Passengers in Qatar are shocked to find they cannot leave the airport

Airline passengers with long layovers between flights at Doha’s main airport are being encouraged to visit Qatar during their layover, part of the country’s longstanding push for increased tourism.

But while the country is hosting the 2022 World Cup, passengers will not be allowed access outside the transit zone, even for a few hours. They are not allowed to visit the capital and its tourist attractions and soak up the atmosphere of the 2022 World Cup.

Until the end of December, only match tickets are entitled to a Hayya card, the identity card that gives access to Qatar. All other travelers are banned.

Humphrey Wilson, planned an overnight stay among friends in Qatar’s capital. He arranged a daytime flight from Johannesburg to London with a 15 hour night connection at Hamad International Airport in Doha.

“It all sounded quite civilized,” he said. “We thought we’d visit some friends for dinner at night, get a good rest, and check in for the morning flight.”

But after buying the plane tickets for himself and his wife, Mr. Wilson that Qatar has become the first World Cup host country to ban tourists during the tournament.

“We checked before booking that [Covid] from November 1, testing requirements were lifted and we were checked for visa-free entry.

“Nowhere have we seen this Hayya card nonsense,” he said. “It wasn’t until my friend who lives in Qatar said it to me that I realized it.”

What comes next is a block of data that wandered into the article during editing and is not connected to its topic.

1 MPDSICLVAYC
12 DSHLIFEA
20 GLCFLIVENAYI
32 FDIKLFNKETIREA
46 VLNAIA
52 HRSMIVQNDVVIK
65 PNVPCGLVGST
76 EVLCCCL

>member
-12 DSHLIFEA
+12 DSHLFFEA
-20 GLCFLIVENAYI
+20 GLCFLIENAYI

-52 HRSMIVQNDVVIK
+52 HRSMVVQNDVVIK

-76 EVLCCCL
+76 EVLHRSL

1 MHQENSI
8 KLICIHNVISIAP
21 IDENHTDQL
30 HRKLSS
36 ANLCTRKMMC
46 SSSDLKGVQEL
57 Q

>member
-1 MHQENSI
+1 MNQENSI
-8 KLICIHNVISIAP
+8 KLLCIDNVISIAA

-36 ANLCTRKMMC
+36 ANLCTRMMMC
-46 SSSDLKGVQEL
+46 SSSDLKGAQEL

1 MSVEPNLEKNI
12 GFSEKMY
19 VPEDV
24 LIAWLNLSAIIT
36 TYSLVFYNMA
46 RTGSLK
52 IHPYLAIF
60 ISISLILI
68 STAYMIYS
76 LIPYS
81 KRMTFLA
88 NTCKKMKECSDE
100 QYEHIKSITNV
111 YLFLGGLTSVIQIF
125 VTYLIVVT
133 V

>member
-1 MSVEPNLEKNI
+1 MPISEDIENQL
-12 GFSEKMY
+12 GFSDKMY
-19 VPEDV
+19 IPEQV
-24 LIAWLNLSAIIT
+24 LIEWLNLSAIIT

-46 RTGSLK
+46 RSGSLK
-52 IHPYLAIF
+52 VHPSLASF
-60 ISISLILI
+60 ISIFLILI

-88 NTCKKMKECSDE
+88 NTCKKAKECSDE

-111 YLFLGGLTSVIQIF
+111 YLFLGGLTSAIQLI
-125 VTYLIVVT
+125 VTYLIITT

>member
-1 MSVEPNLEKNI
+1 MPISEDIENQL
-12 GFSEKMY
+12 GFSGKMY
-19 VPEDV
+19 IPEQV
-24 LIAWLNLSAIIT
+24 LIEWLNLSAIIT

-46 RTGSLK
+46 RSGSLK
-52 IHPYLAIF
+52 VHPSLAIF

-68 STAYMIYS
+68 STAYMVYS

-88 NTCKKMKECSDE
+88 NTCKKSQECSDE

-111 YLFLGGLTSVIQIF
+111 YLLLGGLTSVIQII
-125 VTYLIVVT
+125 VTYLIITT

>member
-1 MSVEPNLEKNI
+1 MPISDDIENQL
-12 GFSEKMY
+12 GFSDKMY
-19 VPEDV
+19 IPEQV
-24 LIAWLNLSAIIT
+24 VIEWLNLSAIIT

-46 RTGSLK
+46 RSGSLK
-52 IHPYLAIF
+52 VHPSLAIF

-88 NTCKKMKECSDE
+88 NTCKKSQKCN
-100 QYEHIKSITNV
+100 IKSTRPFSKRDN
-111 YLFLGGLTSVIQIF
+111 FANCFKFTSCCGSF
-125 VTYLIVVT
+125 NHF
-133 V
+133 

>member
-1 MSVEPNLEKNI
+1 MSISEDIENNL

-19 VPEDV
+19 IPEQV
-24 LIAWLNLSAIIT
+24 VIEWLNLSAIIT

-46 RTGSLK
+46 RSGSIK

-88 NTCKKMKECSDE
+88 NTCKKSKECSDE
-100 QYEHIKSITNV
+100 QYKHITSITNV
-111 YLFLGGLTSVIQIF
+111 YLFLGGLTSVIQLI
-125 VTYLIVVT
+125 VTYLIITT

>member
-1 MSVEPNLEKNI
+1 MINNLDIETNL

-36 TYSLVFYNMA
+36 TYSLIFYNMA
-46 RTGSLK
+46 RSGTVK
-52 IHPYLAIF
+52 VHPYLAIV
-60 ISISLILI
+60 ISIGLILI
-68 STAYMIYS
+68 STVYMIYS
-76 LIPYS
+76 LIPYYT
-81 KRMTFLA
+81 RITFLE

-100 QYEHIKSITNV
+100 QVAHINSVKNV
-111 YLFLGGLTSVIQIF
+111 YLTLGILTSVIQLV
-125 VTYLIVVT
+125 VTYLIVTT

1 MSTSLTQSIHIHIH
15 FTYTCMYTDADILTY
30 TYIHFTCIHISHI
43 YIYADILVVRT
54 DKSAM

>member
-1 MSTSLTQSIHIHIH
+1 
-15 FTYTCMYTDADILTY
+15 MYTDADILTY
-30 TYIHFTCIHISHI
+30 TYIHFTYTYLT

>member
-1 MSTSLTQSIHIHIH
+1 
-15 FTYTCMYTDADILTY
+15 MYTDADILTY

There were no match tickets available at the time he booked the flight – although FIFA opened the sale of many thousands.

Mr Wilson inquired about changing the booking to reduce transit time and was told it would cost hundreds of pounds. Rooms in the airport transit hotel sold for £200.

“The government of Qatar is making all these rules and making fun of us in doing so,” he said.

On the day – and night – of the connection, Mr Wilson said: “With 15 hours we killed time where possible. The seats after getting out and before the security checks were dead silent. They did try to guide us but gave in and we spent a comfortable few hours there. There were charging points available.”

The couple asked about staying in one of the airport’s pay lounges, but it was very busy with the six reclining seats all taken.

“We then had a nice meal at the food court. Another good pastime and a good place to work on a laptop for a few hours.

“The airport was busy. We were advised to use a free ‘Quiet Room’ to sleep. These provide fixed sunbathing style loungers and provide some form of comfort, although they would be much better if they were completely flat, allowing one to sleep on their side.

“A lot of people had gone to sleep under it on the carpet for this reason.

“The rooms are generally segregated between men and women (annoying, if you’re a couple), although there are some mixed ‘family’ rooms where we went. Ear plugs and eye protection are a must – we saved ours from the flight from Johannesburg – as the rooms are not very quiet and are brightly lit.

“However, we managed to sleep for several hours, which was a blessing.”

Once the group stage ends on December 2, a large number of fans, media teams and officials will leave the country immediately, with no one to replace them. The authorities said lately that entry to Qatar without a World Cup ticket will be possible.

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